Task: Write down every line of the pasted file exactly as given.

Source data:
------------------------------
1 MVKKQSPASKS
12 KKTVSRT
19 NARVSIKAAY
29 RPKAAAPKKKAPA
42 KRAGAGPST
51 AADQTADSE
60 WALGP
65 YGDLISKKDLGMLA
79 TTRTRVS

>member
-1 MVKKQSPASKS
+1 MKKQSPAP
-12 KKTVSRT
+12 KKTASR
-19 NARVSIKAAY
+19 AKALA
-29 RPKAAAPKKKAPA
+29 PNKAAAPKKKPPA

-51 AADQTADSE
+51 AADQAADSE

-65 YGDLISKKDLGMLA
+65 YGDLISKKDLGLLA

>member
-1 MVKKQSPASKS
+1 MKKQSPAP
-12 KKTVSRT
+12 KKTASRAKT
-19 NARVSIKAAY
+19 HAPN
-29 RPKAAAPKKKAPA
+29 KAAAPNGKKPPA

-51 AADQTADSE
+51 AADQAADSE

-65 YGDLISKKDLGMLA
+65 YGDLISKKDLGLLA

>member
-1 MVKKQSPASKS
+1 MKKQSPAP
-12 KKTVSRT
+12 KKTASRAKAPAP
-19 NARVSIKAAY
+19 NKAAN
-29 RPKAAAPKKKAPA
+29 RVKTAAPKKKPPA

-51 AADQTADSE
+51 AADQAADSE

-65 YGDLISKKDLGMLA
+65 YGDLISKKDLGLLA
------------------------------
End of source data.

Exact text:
1 MVKKQSPASKS
12 KKTVSRT
19 NARVSIKAAY
29 RPKAAAPKKKAPA
42 KRAGAGPST
51 AADQTADSE
60 WALGP
65 YGDLISKKDLGMLA
79 TTRTRVS

>member
-1 MVKKQSPASKS
+1 MKKQSPAP
-12 KKTVSRT
+12 KKTASR
-19 NARVSIKAAY
+19 AKALA
-29 RPKAAAPKKKAPA
+29 PNKAAAPKKKPPA

-51 AADQTADSE
+51 AADQAADSE

-65 YGDLISKKDLGMLA
+65 YGDLISKKDLGLLA

>member
-1 MVKKQSPASKS
+1 MKKQSPAP
-12 KKTVSRT
+12 KKTASRAKT
-19 NARVSIKAAY
+19 HAPN
-29 RPKAAAPKKKAPA
+29 KAAAPNGKKPPA

-51 AADQTADSE
+51 AADQAADSE

-65 YGDLISKKDLGMLA
+65 YGDLISKKDLGLLA

>member
-1 MVKKQSPASKS
+1 MKKQSPAP
-12 KKTVSRT
+12 KKTASRAKAPAP
-19 NARVSIKAAY
+19 NKAAN
-29 RPKAAAPKKKAPA
+29 RVKTAAPKKKPPA

-51 AADQTADSE
+51 AADQAADSE

-65 YGDLISKKDLGMLA
+65 YGDLISKKDLGLLA